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Ardent Alzheimer’s awareness advocate Jill Watson has personal passion

By , Columbian staff writer
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9 Photos
Jill Watson, left, who hosts a tennis tournament Alzheimer's fundraiser in the spring each year, joins Delena Palena as they take on opponents at Club Green Meadows in Vancouver.
Jill Watson, left, who hosts a tennis tournament Alzheimer's fundraiser in the spring each year, joins Delena Palena as they take on opponents at Club Green Meadows in Vancouver. (Amanda Cowan/The Columbian) Photo Gallery

It’s been more than a decade since Jill Watson’s mother was diagnosed with Alzheimer’s disease, and more than two years since her mother died at 79, but the emotions of loving someone with Alzheimer’s still resonate with Watson.

“It’s very personal to me,” she said. “The disease robs people of themselves.”

Watson can still recall the first time her mother didn’t remember her — a symptom of Alzheimer’s.

“That day broke my heart,” she said.

Watson, a 52-year-old Camas resident, can still recall being 3,000 miles away from her mother, who lived in Vermont, and how each time she visited her mother, her mother would be different.

“I would see more drastic changes than anybody because I wouldn’t see her all the time,” Watson said.

The disease had such an impact on Watson that she’s become an ardent advocate for raising awareness and funds for Alzheimer’s research.

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For the fifth year, Watson will host a tennis tournament at Club Green Meadows in Vancouver as part of “The Longest Day,” a large Alzheimer’s Association fundraiser that is always held on the Summer Solstice, the longest day of the year, which falls on June 20 this year.

Watson has signed up 12 teams to compete in the tournament, and expects six to eight more. She said it has grown each year.

During The Longest Day fundraiser, people across the country can participate in an activity of their choosing and raise funds and awareness for the care, support and research efforts of the Alzheimer’s Association.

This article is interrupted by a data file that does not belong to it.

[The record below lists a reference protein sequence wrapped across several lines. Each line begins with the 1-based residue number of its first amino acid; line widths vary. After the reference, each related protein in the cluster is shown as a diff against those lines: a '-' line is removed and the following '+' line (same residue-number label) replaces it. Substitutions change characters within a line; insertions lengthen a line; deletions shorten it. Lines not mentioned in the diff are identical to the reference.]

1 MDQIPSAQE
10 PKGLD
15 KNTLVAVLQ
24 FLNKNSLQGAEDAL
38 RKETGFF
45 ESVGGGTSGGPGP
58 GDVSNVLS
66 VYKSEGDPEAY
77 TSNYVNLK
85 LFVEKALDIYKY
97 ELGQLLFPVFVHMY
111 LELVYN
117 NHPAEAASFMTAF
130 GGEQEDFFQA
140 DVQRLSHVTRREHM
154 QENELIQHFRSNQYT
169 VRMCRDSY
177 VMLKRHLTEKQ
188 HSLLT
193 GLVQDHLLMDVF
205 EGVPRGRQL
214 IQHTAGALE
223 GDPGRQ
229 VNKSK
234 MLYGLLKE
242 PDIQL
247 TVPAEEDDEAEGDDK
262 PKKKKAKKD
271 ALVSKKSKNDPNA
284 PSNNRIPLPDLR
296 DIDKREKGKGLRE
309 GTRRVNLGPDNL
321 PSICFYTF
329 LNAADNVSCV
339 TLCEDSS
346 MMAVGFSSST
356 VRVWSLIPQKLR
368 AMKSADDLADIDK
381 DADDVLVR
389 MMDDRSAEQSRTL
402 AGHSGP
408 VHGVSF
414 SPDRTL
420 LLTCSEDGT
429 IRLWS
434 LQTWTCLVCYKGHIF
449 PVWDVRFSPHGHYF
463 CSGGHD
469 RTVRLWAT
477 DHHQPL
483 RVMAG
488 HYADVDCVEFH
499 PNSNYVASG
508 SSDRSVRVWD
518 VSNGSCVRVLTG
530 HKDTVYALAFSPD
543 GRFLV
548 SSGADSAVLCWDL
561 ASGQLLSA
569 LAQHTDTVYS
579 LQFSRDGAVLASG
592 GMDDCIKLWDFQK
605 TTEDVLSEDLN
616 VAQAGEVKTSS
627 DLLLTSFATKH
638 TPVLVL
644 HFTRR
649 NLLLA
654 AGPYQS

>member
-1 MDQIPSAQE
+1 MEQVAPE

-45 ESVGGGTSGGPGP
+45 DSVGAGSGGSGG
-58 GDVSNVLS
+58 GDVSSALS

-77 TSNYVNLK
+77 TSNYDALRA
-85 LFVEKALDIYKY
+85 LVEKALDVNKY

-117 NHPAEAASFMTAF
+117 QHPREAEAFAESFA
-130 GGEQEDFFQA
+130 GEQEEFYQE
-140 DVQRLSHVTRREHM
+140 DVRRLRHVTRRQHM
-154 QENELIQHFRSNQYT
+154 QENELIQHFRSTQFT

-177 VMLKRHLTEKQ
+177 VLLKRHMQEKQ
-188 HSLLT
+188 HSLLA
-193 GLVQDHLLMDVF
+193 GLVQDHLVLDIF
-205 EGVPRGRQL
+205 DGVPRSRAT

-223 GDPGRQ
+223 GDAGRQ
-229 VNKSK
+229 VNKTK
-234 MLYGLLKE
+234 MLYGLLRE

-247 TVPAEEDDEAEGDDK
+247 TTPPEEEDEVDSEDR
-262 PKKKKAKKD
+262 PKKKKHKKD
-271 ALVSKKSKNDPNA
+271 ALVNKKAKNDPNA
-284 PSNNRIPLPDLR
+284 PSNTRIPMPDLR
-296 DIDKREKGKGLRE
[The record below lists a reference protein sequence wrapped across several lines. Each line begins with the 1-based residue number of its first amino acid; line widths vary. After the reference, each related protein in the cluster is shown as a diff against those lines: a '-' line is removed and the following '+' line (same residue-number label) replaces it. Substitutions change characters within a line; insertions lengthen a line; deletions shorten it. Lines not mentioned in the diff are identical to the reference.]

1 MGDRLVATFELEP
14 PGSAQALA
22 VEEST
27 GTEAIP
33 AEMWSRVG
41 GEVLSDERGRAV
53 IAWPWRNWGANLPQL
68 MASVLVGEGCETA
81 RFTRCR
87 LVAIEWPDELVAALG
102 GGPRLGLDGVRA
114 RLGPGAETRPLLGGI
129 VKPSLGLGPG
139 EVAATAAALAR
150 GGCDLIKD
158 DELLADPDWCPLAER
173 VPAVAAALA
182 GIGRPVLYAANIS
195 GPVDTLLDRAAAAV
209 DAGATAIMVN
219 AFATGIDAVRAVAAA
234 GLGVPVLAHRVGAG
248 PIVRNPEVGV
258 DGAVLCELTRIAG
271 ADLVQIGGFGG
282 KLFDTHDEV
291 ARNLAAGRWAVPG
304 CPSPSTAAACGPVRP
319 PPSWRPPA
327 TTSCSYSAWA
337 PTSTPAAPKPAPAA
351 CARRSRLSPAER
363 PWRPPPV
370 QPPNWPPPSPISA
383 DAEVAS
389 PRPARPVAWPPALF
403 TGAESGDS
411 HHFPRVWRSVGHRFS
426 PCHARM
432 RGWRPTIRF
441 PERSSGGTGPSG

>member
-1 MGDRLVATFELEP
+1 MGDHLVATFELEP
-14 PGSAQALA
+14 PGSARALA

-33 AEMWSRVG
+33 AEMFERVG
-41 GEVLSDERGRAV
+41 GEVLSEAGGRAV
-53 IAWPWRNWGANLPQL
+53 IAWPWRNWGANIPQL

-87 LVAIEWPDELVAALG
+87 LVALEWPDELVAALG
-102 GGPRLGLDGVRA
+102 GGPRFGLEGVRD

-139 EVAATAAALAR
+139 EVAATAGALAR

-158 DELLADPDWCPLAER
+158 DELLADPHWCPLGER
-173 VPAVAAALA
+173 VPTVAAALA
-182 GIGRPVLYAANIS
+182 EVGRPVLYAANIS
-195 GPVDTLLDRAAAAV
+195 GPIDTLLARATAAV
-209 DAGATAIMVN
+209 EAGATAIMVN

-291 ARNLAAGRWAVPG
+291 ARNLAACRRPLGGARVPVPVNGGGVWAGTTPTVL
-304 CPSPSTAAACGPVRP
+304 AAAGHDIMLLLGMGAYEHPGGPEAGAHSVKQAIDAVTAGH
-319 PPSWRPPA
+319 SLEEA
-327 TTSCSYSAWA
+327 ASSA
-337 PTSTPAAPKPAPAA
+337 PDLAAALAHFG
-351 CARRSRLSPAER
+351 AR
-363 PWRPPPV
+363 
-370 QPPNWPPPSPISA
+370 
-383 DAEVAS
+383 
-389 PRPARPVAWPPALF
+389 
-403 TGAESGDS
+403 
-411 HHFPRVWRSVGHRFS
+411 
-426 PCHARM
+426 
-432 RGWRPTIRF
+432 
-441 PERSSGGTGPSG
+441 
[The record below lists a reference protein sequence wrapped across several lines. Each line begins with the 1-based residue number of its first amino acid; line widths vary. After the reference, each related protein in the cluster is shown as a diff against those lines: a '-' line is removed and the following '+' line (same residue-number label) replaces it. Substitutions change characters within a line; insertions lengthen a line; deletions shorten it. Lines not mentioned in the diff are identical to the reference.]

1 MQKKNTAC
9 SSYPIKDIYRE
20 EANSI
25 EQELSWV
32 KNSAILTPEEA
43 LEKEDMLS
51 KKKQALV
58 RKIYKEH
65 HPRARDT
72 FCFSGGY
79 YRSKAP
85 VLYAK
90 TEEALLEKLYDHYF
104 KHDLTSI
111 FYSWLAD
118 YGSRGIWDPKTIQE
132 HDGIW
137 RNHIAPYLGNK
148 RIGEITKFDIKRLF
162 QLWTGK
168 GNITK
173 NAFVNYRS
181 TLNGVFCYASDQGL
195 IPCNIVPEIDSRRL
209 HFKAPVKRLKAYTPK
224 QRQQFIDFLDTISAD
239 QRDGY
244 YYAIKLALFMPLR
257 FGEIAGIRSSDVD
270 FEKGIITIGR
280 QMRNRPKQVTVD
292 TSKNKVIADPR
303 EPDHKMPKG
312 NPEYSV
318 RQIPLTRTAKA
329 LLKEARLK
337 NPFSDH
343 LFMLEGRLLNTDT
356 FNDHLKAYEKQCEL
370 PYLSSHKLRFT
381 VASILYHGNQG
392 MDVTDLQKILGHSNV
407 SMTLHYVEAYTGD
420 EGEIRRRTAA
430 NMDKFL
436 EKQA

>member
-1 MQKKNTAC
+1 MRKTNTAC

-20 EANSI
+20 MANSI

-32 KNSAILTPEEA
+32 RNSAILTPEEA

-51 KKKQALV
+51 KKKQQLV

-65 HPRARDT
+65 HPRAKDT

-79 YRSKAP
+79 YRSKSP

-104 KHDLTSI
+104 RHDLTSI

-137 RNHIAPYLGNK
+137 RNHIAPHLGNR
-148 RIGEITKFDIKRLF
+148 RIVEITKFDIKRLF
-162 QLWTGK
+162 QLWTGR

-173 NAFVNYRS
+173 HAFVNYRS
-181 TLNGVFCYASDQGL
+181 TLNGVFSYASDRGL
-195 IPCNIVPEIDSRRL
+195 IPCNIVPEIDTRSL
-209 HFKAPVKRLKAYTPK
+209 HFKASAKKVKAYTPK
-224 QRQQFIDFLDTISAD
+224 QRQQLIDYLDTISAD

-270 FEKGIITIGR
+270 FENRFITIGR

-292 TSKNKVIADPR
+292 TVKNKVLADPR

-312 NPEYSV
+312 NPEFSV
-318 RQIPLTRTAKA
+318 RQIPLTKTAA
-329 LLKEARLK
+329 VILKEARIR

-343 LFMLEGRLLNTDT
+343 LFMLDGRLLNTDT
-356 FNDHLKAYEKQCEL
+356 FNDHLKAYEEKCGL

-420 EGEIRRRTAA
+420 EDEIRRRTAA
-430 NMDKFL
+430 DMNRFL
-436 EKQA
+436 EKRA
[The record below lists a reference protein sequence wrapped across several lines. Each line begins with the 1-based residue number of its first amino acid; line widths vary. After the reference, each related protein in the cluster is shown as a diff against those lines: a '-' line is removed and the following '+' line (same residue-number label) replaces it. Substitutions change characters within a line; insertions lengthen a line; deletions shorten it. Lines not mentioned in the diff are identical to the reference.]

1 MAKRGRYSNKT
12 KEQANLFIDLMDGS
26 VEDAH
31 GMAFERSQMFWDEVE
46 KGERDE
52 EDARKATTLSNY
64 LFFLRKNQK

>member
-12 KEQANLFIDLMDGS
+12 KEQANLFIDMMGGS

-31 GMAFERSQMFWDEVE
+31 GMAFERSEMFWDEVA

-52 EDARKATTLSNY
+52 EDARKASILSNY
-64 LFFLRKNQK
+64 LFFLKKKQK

About 6 million people nationwide live with Alzheimer’s, said Heidi Rowell, program director for Alzheimer’s Association Oregon & SW Washington Chapter.

In Washington, about 120,000 people 65 and older live with Alzheimer’s. That number is expected to rise to 140,000 by 2025, Rowell said.

“The striking thing is that the numbers continue to increase,” Rowell said. “We’re continuing to see more and more people develop this disease. We all need to be conscious of providing support for family caregivers.”

So far this year, Watson’s team has raised more than $1,300 for The Longest Day, with a goal of $1,600. Watson has raised a little more than $1,100 herself.

Watson’s fundraising team honors her mother, Joan Olson. As Watson likes to say, Olson was her confidant in many ways. Watson was never afraid to talk to her mother about anything.

She remembers being on the verge of marriage at 21, and then deciding that she didn’t want to go through with the wedding. She was “scared to death” to tell her parents, but they understood, Watson said.

“I told her everything. I never lied to her,” Watson said. “It was so easy to talk to her about stuff.”

Watson said her personal experience with Alzheimer’s has propelled her into advocacy, because she’s passionate about the cause. Seeing how her work resonates with others has affirmed her.

Watson has inspired her two daughters. They participate in Alzheimer’s fundraising walks and help her set up for the tennis tournament. They also make donations.

“They’re very proud of me for what I do. I love being a mom,” Watson said. “I hope I’m the mom my mom was.”

Columbian staff writer

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